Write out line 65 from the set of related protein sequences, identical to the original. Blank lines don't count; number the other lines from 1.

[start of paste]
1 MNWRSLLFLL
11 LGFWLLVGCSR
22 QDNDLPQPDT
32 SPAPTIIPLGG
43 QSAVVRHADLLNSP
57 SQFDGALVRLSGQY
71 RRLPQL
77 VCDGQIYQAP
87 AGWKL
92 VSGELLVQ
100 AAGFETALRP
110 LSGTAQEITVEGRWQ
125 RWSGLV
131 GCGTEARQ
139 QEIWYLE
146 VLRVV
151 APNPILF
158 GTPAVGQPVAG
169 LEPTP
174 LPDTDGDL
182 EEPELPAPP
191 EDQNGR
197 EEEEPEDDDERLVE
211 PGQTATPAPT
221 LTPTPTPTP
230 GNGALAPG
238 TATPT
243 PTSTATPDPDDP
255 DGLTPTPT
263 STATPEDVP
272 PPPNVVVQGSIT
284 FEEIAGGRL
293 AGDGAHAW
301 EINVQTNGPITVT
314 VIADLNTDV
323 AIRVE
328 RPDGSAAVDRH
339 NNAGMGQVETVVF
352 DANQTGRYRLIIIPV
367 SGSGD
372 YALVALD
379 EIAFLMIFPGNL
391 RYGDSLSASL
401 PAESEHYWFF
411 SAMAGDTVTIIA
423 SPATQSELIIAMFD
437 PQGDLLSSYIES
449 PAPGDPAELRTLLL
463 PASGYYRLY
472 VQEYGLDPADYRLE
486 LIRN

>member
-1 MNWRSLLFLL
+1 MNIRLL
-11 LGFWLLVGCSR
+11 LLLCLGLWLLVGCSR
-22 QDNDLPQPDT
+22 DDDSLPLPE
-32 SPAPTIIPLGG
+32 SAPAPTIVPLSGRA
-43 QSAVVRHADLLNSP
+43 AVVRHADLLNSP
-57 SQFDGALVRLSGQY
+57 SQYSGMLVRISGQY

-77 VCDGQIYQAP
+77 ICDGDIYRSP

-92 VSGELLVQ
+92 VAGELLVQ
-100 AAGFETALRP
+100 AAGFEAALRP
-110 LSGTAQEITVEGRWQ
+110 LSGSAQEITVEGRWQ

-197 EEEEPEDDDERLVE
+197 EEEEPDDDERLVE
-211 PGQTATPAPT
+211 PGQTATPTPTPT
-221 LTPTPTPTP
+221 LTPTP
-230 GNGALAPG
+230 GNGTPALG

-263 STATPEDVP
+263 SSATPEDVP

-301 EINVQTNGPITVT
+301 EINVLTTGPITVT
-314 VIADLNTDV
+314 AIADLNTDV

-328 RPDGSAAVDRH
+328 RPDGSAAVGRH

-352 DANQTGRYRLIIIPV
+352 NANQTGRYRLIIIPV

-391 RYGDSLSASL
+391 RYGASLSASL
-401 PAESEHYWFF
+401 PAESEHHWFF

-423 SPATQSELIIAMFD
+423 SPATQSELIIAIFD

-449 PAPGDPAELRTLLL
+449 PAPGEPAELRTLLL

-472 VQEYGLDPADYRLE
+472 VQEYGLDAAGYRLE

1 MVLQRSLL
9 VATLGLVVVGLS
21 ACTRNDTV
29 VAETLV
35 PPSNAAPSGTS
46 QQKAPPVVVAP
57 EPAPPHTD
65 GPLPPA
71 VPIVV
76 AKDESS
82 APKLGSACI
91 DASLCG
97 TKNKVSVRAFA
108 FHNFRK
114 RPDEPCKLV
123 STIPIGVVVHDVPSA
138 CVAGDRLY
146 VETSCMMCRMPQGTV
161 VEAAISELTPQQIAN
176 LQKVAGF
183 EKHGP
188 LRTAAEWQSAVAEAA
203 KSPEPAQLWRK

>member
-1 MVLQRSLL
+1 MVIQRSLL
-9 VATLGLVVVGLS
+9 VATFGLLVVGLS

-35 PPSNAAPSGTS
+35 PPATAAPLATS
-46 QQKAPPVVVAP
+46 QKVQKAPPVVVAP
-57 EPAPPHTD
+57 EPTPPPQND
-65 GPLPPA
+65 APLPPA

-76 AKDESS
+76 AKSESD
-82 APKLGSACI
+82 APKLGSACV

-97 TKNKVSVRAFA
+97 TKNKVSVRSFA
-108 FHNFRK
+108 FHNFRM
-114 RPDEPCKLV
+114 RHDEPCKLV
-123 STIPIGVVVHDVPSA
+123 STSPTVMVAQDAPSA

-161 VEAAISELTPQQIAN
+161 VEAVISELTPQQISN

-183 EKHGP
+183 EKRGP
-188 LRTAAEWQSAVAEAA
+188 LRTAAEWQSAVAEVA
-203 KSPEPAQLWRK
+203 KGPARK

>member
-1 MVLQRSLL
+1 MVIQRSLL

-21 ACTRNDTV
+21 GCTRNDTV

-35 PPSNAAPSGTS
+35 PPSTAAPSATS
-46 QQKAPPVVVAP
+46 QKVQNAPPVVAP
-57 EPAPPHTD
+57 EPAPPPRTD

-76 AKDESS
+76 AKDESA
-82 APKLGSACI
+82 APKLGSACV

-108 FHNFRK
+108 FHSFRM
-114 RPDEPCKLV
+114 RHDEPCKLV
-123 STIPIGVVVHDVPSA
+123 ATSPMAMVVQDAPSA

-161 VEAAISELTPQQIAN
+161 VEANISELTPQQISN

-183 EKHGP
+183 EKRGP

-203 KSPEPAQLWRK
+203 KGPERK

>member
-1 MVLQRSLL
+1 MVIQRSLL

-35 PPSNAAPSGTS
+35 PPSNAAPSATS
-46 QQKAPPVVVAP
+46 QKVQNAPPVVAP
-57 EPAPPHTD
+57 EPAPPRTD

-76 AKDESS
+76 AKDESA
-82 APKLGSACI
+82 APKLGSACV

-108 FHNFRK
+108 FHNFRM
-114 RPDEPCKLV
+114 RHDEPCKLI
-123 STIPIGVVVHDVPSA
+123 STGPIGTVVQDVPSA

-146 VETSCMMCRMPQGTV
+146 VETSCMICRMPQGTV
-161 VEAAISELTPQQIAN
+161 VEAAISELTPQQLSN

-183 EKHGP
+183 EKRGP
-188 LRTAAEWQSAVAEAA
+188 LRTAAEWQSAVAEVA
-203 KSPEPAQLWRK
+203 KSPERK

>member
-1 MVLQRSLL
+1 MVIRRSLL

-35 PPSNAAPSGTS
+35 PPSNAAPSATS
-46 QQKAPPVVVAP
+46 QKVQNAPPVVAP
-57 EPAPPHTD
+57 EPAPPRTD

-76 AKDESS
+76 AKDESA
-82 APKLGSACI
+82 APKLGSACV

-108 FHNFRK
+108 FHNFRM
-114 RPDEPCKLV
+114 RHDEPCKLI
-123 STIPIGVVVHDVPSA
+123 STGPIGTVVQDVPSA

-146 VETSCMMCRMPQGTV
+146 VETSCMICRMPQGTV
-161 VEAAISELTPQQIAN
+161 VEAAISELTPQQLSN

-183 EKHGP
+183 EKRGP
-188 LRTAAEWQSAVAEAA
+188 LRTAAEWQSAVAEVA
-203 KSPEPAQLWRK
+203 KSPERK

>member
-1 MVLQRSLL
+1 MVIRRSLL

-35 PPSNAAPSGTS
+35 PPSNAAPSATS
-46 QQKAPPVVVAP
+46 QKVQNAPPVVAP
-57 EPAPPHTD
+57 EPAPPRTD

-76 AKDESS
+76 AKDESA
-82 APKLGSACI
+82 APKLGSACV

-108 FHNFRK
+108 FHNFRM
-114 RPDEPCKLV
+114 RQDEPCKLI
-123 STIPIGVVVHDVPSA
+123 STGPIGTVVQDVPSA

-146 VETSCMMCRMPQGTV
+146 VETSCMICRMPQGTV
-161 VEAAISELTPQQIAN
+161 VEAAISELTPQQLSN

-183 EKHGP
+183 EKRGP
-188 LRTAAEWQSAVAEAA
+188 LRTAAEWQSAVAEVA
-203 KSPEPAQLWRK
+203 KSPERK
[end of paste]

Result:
-77 VCDGQIYQAP